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Antiretroviral Therapy for the Prevention of HIV-1 Transmission
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Myron S. Cohen, M.D., Ying Q. Chen, Ph.D., Marybeth McCauley, M.P.H., Theresa Gamble, Ph.D., Mina C. Hosseinipour, M.D., Nagalingeswaran Kumarasamy, M.B., B.S., James G. Hakim, M.D., Johnstone Kumwenda, F.R.C.P., Beatriz Grinsztejn, M.D., Jose H.S. Pilotto, M.D., Sheela V. Godbole, M.D., Suwat Chariyalertsak, M.D., Breno R. Santos, M.D., Kenneth H. Mayer, M.D., Irving F. Hoffman, P.A., Susan H. Eshleman, M.D., Ph.D., Estelle Piwowar-Manning, M.T., Leslie Cottle, B.S., Xinyi C. Zhang, Ph.D., Joseph Makhema, M.B., B.Ch., Lisa A. Mills, M.D., Ravindre Panchia, M.B., B.Ch., Sharlaa Faesen, M.B., B.Ch., Joseph Eron, M.D., Joel Gallant, M.D., Diane Havlir, M.D., Susan Swindells, M.B., B.S., Vanessa Elharrar, M.D., David Burns, M.D., Taha E. Taha, M.B., B.S., Karin Nielsen-Saines, M.D., David D. Celentano, Sc.D., Max Essex, D.V.M., Sarah E. Hudelson, B.S., Andrew D. Redd, Ph.D., and Thomas R. Fleming, Ph.D., for the HPTN 052 Study Team*
N Engl J Med Sept 1 2016
An interim analysis of data from the HIV Prevention Trials Network (HPTN) 052 trial showed that antiretroviral therapy (ART) prevented more than 96% of genetically linked infections caused by human immunodeficiency virus type 1 (HIV-1) in serodiscordant couples. ART was then offered to all patients with HIV-1 infection (index participants). The study included more than 5 years of follow-up to assess the durability of such therapy for the prevention of HIV-1 transmission.
We randomly assigned 1763 index participants to receive either early or delayed ART. In the early-ART group, 886 participants started therapy at enrollment (CD4+ count, 350 to 550 cells per cubic millimeter). In the delayed-ART group, 877 participants started therapy after two consecutive CD4+ counts fell below 250 cells per cubic millimeter or if an illness indicative of the acquired immunodeficiency syndrome (i.e., an AIDS-defining illness) developed. The primary study end point was the diagnosis of genetically linked HIV-1 infection in the previously HIV-1–negative partner in an intention-to-treat analysis.
Index participants were followed for 10,031 person-years; partners were followed for 8509 person-years. Among partners, 78 HIV-1 infections were observed during the trial (annual incidence, 0.9%; 95% confidence interval [CI], 0.7 to 1.1). Viral-linkage status was determined for 72 (92%) of the partner infections. Of these infections, 46 were linked (3 in the early-ART group and 43 in the delayed-ART group; incidence, 0.5%; 95% CI, 0.4 to 0.7) and 26 were unlinked (14 in the early-ART group and 12 in the delayed-ART group; incidence, 0.3%; 95% CI, 0.2 to 0.4). Early ART was associated with a 93% lower risk of linked partner infection than was delayed ART (hazard ratio, 0.07; 95% CI, 0.02 to 0.22). No linked infections were observed when HIV-1 infection was stably suppressed by ART in the index participant.
The early initiation of ART led to a sustained decrease in genetically linked HIV-1 infections in sexual partners. (Funded by the National Institute of Allergy and Infectious Diseases; HPTN 052 ClinicalTrials.gov number, NCT00074581.)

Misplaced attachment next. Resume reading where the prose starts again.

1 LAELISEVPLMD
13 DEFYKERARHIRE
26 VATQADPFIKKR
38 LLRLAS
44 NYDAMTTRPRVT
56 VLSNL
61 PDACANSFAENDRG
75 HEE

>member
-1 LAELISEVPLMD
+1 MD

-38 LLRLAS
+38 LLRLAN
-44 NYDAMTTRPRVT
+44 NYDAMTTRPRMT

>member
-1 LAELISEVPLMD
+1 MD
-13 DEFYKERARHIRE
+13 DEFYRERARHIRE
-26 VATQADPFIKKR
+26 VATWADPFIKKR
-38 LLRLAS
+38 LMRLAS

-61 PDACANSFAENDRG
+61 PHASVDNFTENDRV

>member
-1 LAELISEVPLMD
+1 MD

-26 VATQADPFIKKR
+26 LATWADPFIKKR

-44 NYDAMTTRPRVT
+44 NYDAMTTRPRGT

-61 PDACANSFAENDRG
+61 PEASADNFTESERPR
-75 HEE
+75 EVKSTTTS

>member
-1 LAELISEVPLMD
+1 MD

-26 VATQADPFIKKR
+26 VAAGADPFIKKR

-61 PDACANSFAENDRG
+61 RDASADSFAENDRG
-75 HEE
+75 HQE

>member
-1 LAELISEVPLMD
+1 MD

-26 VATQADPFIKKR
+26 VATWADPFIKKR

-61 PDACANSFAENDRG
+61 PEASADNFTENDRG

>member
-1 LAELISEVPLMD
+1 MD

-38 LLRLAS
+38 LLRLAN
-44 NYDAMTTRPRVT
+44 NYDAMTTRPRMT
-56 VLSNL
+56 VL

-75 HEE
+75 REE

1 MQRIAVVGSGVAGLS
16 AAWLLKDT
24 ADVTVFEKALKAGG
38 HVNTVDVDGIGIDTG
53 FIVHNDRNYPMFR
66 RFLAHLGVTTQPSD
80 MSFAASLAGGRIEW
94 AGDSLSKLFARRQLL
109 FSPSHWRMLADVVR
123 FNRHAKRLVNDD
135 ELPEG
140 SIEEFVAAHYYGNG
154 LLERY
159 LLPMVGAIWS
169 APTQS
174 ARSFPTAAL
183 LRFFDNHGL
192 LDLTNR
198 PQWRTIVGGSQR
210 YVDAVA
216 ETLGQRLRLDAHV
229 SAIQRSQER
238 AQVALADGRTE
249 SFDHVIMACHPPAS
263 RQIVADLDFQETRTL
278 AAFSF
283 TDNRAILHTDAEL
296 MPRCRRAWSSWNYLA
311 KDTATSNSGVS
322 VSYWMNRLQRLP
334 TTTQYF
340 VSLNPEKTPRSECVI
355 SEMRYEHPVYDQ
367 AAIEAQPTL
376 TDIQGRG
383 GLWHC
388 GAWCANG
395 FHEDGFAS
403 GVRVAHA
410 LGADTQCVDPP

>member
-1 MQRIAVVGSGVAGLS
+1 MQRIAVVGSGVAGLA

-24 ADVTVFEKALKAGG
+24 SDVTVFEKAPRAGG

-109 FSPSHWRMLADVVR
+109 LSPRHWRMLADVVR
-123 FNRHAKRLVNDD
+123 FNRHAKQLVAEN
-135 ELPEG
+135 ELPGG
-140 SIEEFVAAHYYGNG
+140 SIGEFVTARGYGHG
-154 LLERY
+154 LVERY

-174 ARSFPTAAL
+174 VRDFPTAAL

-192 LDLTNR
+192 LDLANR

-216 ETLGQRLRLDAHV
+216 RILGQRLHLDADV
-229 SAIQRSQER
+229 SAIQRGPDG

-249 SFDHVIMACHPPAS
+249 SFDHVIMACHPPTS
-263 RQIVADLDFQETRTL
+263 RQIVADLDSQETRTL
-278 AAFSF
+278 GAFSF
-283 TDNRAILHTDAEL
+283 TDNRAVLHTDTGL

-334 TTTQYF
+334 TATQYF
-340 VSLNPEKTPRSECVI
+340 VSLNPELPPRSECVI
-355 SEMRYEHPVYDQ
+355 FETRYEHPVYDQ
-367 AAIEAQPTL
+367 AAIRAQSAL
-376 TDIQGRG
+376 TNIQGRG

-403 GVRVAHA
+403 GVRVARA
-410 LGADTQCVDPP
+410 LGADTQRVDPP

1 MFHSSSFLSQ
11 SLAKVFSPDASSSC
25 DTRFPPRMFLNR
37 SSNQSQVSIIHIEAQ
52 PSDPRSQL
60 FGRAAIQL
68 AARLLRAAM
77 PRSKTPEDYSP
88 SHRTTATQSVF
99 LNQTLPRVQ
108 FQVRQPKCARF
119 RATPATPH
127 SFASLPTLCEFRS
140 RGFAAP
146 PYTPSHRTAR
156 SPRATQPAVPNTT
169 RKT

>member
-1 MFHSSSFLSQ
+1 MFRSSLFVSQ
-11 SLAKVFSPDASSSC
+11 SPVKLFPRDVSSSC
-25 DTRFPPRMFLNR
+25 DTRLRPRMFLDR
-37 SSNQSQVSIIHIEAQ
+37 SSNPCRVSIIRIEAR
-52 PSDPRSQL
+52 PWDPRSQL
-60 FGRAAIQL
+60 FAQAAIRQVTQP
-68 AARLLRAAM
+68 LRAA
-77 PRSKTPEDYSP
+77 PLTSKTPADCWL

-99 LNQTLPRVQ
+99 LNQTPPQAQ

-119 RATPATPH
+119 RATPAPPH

Advances in the treatment and care of patients with human immunodeficiency virus type 1 (HIV-1) infection have led to dramatic reductions in the morbidity and mortality associated with this disease.1 However, despite intensive public health initiatives aimed at HIV-1 prevention, more than 2 million new HIV-1 infections were reported in 2014 worldwide.2
The global HIV-1 epidemic is primarily driven by sexual transmission.2 Potent, durable HIV-1 prevention strategies are required to reduce the risk of viral transmission from infected persons to their sexual partners. Observational studies involving serodiscordant couples have suggested that antiretroviral therapy (ART) in persons with HIV-1 infection reduces the risk of sexual transmission of the virus.3,4 The multinational, randomized, controlled HIV Prevention Trials Network (HPTN) 052 trial was designed to determine the effect of ART on the transmission of HIV-1 from infected persons to their sexual partners.5-7
The HPTN 052 trial enrolled 1763 serodiscordant couples at 13 sites in nine countries. Index participants (i.e., those with HIV-1 infection) had CD4+ counts of 350 to 550 cells per cubic millimeter. Couples were randomly assigned to two study groups. In the early-ART group, index participants initiated ART at the time of enrollment. In the delayed-ART group, index participants initiated ART when two consecutive CD4+ counts fell below 250 cells per cubic millimeter or they had an illness indicative of the acquired immunodeficiency syndrome (i.e., an AIDS-defining illness).
In an interim analysis of study data that was performed in May 2011 after a median follow-up of 1.7 years, investigators found that early ART was associated with a 96% lower risk of index-to-partner, genetically linked HIV-1 infections than was delayed ART.5 The interim analysis also showed that early ART provided health benefits to the index participants.8 The data and safety monitoring board requested immediate release of those results. Accordingly, after May 2011, all index participants who were not already receiving ART were offered ART, regardless of the CD4+ count.6The trial continued as prespecified through May 2015 to assess the durability of the effect of ART on HIV-1 transmission. This report presents the final results of the HPTN 052 trial.